Fresh Egg Pasta

Written by: Sarah Ubertaccio



Time to read 4 min

Silky, rich, and golden yellow in color, fresh egg pasta is nothing short of pure decadence. Although the ingredient list is short and simple (mainly flour and eggs) getting the technique down takes a bit of practice. So, roll up your sleeves and let’s get to it!

Before You Begin

A few important things to note before you get started.

Learn the Basics

Not all pasta is made the same – literally! Before you dive in, make sure you read this entire post, including the notes so you’re familiar with certain nuances.

Set Up Your Workspace

Choose a large, clean work surface that’s sturdy, like a countertop or tabletop. We personally like to place a wooden pastry board on top of a countertop or kitchen table. Having a wooden surface gives the dough a porous texture and keeps it “warm” unlike marble or granite. There’s also the added benefit of having a dedicated pasta surface – this keeps your pasta from picking up any unwanted odors from other uses.

Prepare Your Ingredients

Make sure all ingredients are at room temperature. We recommend measuring out your ingredients using an electronic kitchen scale. Note: In Italy, Italian grandmothers rarely measure the ingredients when making pasta because they just know how it should feel (trust us – just try asking one of them for a recipe!). Still, we find that as a beginner, measuring feels safer. The more you make fresh pasta at home, the more you’ll get familiar with how the dough should feel, and the less you’ll have to rely on exact measurements. Note that pasta dough is not always an exact science – the moisture in the dough can vary based on the weather, the humidity in your kitchen, the flour you’re using. As you keep practicing, you’ll be able to feel out the adjustments!

Find Your Flour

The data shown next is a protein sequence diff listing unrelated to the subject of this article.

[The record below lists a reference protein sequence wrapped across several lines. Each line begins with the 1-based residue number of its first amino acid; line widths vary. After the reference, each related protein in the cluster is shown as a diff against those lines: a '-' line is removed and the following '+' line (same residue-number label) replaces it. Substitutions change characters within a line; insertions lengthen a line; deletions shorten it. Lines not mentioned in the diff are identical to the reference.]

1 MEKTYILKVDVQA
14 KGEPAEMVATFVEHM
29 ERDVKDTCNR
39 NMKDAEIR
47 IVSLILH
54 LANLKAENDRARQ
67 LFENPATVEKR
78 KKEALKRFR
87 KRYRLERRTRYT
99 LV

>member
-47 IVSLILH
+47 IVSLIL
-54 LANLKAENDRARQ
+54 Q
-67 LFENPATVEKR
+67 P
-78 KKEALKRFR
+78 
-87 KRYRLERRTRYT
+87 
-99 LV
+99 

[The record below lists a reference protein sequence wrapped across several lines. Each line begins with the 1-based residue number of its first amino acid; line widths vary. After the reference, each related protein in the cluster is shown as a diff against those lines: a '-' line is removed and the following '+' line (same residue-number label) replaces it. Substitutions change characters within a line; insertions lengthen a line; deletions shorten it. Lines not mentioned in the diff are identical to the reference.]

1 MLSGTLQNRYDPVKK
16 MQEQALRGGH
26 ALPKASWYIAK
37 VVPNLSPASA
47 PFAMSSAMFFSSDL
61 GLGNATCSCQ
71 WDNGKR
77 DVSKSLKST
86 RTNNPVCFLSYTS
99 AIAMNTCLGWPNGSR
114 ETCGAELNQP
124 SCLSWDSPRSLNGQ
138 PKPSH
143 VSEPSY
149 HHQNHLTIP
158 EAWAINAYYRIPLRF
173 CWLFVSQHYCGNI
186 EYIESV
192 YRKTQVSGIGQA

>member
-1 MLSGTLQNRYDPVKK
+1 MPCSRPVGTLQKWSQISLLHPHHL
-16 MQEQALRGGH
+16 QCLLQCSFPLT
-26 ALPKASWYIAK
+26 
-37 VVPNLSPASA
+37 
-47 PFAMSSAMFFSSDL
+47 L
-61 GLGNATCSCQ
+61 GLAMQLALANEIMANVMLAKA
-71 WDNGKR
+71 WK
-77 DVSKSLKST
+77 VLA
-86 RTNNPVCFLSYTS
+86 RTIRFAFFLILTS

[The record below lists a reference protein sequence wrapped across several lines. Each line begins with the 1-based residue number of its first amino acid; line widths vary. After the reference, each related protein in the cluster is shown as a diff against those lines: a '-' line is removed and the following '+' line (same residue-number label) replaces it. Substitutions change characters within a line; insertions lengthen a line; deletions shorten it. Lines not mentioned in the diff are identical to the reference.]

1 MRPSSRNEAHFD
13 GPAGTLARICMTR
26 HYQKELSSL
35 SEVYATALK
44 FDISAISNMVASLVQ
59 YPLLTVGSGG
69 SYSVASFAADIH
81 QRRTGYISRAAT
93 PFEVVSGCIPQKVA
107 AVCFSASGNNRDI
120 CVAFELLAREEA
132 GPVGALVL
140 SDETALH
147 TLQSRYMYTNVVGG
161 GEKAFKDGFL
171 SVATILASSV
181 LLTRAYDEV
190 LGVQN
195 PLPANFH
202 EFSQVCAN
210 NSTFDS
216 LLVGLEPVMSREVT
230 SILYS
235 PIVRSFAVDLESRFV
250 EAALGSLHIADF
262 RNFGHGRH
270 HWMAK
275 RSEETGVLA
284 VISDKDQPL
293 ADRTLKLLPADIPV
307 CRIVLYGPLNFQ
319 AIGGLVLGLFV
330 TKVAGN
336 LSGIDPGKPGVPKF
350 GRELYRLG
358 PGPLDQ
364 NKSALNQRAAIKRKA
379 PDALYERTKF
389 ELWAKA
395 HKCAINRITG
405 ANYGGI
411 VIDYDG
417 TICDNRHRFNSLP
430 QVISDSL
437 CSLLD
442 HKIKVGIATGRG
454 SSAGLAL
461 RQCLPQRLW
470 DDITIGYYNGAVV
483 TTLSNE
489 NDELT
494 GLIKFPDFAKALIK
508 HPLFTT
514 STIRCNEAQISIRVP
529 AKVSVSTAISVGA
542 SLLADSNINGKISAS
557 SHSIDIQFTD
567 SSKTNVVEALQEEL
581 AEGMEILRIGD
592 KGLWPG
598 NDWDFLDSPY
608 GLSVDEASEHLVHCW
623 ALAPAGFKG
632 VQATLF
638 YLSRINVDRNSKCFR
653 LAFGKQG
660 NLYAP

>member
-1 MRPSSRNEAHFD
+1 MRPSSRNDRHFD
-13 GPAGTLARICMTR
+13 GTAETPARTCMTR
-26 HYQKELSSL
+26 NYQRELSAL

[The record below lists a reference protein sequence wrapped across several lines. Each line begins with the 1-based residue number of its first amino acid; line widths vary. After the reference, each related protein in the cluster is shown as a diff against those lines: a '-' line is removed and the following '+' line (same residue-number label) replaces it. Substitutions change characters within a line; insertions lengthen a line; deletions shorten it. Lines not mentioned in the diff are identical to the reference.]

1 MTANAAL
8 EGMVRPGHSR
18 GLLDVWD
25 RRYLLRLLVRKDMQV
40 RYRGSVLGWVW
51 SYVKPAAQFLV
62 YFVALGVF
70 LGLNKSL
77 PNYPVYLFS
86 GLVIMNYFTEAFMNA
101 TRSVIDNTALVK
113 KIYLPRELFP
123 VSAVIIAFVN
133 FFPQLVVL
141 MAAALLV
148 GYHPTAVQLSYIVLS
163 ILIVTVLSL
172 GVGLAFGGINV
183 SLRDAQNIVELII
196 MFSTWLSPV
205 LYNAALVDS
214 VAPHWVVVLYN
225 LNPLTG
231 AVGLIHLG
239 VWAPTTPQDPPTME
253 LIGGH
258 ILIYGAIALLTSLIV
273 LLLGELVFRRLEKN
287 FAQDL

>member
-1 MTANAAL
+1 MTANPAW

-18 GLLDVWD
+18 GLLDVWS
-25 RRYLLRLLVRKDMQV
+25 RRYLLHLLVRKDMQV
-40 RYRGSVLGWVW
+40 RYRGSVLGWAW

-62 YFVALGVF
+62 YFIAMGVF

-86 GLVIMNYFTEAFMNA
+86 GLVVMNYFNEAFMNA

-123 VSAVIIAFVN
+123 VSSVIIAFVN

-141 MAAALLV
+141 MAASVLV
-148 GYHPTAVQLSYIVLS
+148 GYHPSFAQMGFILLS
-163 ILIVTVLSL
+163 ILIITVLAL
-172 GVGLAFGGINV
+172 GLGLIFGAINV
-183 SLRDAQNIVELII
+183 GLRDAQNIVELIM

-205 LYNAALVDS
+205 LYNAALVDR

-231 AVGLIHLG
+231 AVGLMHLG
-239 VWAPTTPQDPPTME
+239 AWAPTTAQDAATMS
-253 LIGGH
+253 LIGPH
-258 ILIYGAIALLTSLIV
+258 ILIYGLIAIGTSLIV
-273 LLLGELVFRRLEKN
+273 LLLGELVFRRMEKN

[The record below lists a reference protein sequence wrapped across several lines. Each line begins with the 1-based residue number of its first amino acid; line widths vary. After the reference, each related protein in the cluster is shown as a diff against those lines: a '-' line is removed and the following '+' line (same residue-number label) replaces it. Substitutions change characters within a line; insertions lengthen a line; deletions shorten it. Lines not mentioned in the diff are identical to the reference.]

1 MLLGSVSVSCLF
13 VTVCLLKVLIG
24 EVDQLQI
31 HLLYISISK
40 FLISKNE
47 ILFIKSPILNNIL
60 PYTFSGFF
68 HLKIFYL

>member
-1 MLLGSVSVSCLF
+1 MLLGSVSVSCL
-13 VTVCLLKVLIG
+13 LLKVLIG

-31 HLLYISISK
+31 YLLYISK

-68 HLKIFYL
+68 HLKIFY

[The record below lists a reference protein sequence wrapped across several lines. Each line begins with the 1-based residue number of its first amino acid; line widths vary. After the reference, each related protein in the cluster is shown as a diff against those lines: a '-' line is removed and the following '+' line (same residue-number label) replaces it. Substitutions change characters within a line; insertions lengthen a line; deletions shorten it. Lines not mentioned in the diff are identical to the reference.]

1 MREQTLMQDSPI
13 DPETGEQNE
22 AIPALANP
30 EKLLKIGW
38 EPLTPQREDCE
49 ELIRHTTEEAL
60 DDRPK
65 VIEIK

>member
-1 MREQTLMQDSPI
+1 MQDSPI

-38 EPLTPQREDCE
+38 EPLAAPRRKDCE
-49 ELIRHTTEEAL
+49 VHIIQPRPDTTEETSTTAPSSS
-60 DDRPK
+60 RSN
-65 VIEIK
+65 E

Here at q.b. cucina, we make a point to seek out Italian Type 00 Flour * (we especially like Molino Grassi), but if you’ve only got trusty All Purpose on hand, don’t worry! 00 Flour is more finely milled than American AP, which helps create that delicate texture we love about fresh egg pasta, but you can still use All Purpose in a pinch. Curious to learn more about Italian flour? Flag this Italian flour guide for a deeper dive.

About Them Eggs

There’s a lot of debate out there on whether or not you should use whole eggs or egg yolks in your pasta dough. Egg yolks add richness and give the dough a bright color. On the other hand, egg whites (which are 90% water) make the dough more pliable and easier to knead, stretch, and shape. In our opinion, a mixture of both egg yolks and whole eggs makes the perfect dough, but you’re welcome to use all whole eggs if you don’t want to waste the whites. Or you can go for an all-yolk dough—this makes an extra rich dough, just know that it will be a little tougher to manipulate!

Fresh Egg Pasta Dough

Prep time

20 minutes, plus 30 minutes resting

Cook time

0 minutes




360 grams 00 flour (about 2 cups)
190 grams fresh, whole eggs (about 3-4 whole eggs)
5 grams kosher salt

Special Equipment


On a large, clean work surface or wooden pastry board, add the flour, forming a mound. In the middle of the mound, use your fingertips to carve out a well, leaving some flour on the bottom of the well.

In a separate bowl, mix together eggs and salt (if using) to form a “wet mixture.” Slowly and gradually, pour the wet mixture into your flour well, being careful not to let it spill over. (If it does spill over, fear not! Simply scoop it up as quickly as you can and reform the wall of the well.) Using a fork, gently start to whisk the flour into the eggs. Again, be careful not to break the wall! The dough will start to come together and form a thick, gooey paste. Continue working in all the flour until the dough starts to become a solid mass.

Scrape up any bits of dough from your surface (we like to use a pastry scraper for this) and start to knead them into your dough ball with your hands. At this point, you can begin kneading the dough by hand.

The dough will feel dry at first, but as you continue to knead the dough, you’ll notice that it starts to hydrate itself as the flour and the eggs are fully incorporated into one another.

If it continues to feel dry as you are kneading it, use a spray bottle filled with room temperature water to spritz the dough a couple of times. Knead the dough for about 10 minutes. To knead, simply press the heel of your hand into the dough, press down, and release. Rotate the dough ¼ of the way around and repeat. Continue in this way until the dough is smooth and silky, about 10-15 minutes.

Note: You can’t over-knead fresh egg pasta dough, but you can under-knead it. It’s important to knead the dough fully, at least 10-15 minutes to help it really hydrate.

Finally, cover the dough in plastic wrap and let it rest at room temperature for at least 30 minutes and up to 2 hours. If saving for later, place it in the fridge, wrapped tightly, and use within 24 hours.

Use the dough to roll out your preferred pasta shape.

Sarah Ubertaccio